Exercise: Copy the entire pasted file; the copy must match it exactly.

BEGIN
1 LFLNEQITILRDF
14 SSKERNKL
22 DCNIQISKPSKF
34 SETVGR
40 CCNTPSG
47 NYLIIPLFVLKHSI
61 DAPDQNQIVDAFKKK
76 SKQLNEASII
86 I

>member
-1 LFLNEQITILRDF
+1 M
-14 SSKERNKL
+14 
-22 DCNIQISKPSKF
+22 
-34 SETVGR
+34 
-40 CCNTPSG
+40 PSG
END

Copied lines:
1 LFLNEQITILRDF
14 SSKERNKL
22 DCNIQISKPSKF
34 SETVGR
40 CCNTPSG
47 NYLIIPLFVLKHSI
61 DAPDQNQIVDAFKKK
76 SKQLNEASII
86 I

>member
-1 LFLNEQITILRDF
+1 M
-14 SSKERNKL
+14 
-22 DCNIQISKPSKF
+22 
-34 SETVGR
+34 
-40 CCNTPSG
+40 PSG